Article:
The DPI does not know when school closures will end, but absent a vaccine, the COVID-19 virus will still be present. This poses unique challenges as you plan for summer school and the possibility of an online environment. The DPI wants to ensure you have as much flexibility as possible in your planning and is actively exploring what additional flexibility can be provided around virtual education through administrative rule changes. DPI must follow the state administrative rule processes in this regard, and will get more information to you in the next few weeks.
Education Stabilization Funds
As you are aware, the CARES Act provides funding for a number of programs to be administered by the US Department of Education (USDE), most notably to the Education Stabilization Fund, which distributes funding to states, local educational agencies (LEAs), and institutions of higher education (IHEs). As the DPI noted in an earlier email, this act would provide additional funds to LEAs. DPI’s preliminary, rough estimates show,districts may receive supplemental funds totaling 75 to 80 percent of their 2019-20 Title I allocation.
The timing for receipt of these funds depends on how quickly USDE can set up the necessary structures to deliver funding. The USDE has 30 days (until the end of April) to establish an application for state education agencies (SEAs) to apply for the funds. The DPI does not yet know what will be required on that application, but the department will apply for funds and work to get those out to you as quickly as possible. The DPI’s ability to get funds to you will be dependent on federal timelines and requirements that have not yet been announced.
There are requirements on the Education Stabilization Funds of which you should be aware.
· Title I equitable participation requirements will apply to K-12 funding. Equitable share calculations will be the same as how Title I equitable share is calculated. The DPI is awaiting guidance as to how this will apply to CARES Act funds.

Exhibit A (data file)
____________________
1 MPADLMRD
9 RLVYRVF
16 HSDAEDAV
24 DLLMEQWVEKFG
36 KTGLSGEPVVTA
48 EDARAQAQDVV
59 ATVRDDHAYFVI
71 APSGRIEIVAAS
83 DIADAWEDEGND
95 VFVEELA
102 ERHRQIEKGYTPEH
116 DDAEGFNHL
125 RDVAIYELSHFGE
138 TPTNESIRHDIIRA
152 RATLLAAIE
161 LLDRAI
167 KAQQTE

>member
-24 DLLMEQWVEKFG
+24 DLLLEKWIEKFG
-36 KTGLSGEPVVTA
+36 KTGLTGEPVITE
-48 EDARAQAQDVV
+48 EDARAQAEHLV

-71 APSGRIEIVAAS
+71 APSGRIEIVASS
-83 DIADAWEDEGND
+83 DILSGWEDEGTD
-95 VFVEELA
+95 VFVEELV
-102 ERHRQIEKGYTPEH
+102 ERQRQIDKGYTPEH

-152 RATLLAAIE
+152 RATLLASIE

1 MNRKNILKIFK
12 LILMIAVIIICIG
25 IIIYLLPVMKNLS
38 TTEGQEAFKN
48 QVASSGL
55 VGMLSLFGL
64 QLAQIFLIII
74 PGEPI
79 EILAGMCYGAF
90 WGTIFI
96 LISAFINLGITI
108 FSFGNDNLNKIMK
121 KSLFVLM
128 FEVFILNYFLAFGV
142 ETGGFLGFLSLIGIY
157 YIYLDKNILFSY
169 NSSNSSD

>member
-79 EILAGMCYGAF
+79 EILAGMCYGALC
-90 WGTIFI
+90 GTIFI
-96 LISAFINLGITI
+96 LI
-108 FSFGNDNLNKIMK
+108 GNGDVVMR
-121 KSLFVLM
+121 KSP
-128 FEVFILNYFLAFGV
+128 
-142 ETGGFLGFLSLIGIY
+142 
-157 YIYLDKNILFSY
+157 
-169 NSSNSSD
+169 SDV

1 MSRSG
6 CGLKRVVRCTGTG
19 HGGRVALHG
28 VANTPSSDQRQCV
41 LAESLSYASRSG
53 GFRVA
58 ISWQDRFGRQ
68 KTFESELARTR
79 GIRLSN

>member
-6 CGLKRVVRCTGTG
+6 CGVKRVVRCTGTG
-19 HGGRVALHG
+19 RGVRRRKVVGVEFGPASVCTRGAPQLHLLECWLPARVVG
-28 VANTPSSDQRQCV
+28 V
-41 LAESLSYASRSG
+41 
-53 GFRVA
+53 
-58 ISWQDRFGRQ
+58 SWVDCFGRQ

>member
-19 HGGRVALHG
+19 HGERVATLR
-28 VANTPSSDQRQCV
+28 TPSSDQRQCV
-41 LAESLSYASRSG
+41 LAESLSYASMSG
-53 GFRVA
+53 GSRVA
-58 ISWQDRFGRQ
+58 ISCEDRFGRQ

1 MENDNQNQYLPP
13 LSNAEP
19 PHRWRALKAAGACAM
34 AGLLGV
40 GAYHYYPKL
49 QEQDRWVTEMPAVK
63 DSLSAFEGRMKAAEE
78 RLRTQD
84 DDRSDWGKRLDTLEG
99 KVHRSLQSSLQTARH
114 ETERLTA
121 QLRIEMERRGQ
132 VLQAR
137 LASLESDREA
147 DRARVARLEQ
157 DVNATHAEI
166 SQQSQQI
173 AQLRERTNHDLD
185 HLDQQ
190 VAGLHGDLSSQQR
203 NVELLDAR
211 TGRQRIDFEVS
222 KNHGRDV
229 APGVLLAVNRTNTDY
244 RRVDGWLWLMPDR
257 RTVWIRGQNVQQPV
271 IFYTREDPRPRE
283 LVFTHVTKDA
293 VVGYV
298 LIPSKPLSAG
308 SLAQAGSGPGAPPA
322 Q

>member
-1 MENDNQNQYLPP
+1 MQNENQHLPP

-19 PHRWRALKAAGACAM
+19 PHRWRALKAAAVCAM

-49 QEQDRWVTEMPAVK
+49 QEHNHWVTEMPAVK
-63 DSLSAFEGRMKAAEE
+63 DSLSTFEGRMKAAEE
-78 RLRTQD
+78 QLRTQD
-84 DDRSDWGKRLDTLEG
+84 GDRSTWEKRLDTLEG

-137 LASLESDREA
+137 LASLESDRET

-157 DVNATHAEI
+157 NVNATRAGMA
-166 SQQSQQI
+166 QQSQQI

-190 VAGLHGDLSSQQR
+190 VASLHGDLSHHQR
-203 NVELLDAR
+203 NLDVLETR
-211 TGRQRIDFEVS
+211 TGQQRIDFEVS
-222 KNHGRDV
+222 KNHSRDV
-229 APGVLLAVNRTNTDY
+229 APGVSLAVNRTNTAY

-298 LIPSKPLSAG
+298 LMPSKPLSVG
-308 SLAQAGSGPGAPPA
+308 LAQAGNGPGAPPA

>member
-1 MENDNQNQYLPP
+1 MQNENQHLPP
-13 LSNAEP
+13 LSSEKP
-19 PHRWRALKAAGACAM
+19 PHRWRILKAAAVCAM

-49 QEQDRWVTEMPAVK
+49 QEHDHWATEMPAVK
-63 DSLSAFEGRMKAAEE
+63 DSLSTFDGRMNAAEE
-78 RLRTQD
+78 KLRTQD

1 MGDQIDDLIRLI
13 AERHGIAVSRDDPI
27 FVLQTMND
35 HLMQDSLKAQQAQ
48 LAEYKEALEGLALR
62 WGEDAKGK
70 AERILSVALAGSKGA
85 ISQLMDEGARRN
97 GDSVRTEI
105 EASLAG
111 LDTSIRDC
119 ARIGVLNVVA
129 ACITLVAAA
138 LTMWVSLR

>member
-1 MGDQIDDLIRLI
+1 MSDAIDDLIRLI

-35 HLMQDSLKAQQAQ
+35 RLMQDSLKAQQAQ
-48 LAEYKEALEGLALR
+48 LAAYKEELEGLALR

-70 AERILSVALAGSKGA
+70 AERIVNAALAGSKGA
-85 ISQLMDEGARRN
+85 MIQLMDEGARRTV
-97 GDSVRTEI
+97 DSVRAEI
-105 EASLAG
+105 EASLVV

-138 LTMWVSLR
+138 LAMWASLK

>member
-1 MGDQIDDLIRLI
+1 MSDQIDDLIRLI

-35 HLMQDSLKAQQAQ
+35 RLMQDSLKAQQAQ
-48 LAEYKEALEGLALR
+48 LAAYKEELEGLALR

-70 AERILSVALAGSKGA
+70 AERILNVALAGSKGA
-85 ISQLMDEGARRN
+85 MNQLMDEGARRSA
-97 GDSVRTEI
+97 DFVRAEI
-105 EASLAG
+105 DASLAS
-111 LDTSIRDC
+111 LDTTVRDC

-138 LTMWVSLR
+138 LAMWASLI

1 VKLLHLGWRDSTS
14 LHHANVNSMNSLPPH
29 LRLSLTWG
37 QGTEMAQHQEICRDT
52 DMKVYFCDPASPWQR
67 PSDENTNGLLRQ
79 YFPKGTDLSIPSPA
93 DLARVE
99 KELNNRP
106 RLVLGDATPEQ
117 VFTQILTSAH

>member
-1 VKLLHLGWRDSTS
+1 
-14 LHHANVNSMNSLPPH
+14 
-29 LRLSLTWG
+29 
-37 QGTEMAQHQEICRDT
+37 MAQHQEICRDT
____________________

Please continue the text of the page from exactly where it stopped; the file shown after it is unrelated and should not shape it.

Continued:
· Recipients of education stabilization dollars shall, to the greatest extent practicable, continue to pay employees and contractors during the period of any disruptions or closures related to coronavirus. The DPI does not have guidance from USDE as to what the greatest extent practicable means as that is not defined in the bill. The department will let you know if any guidance is issued. Absent guidance, it is up to LEAs to determine, based on their own fiscal situation, what it means to pay employees and contractors to the greatest extent practicable.
· The use of the Education Stabilization Funds is not restricted to Title I purposes. Funds can be used to implement activities related to:
o ESEA, IDEA, Carl Perkins, and McKinney-Vento.
o Coordination of preparedness and response efforts with other agencies related to the coronavirus.
o Providing principals with resources to meet the needs of schools.
o Address the unique needs of low-income children or students, children with disabilities, English learners, racial and ethnic minorities, students experiencing homelessness, and foster care youth, including how outreach and service delivery will meet the needs of each population.
o Developing and implementing procedures and systems to improve the preparedness and response efforts of local educational agencies.
o Training and professional development for staff of the local educational agency on sanitation and minimizing the spread of infectious diseases.
o Purchasing supplies to sanitize and clean the facilities of a local educational agency, including buildings operated by such agency.
o Planning for and coordinating during long-term closures, including for how to provide meals to eligible students, how to provide technology for online learning to all students, how to provide guidance for carrying out requirements under IDEA, and how to ensure other educational services can continue to be provided consistent with all federal, state, and local requirements.